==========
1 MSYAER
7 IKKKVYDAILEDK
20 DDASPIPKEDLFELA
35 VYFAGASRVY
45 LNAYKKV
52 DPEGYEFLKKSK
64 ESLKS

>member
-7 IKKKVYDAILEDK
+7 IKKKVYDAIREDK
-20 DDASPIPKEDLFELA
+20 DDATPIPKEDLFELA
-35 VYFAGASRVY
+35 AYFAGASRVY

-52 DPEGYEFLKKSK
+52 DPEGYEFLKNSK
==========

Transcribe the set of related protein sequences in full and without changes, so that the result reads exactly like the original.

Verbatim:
1 MSYAER
7 IKKKVYDAILEDK
20 DDASPIPKEDLFELA
35 VYFAGASRVY
45 LNAYKKV
52 DPEGYEFLKKSK
64 ESLKS

>member
-7 IKKKVYDAILEDK
+7 IKKKVYDAIREDK
-20 DDASPIPKEDLFELA
+20 DDATPIPKEDLFELA
-35 VYFAGASRVY
+35 AYFAGASRVY

-52 DPEGYEFLKKSK
+52 DPEGYEFLKNSK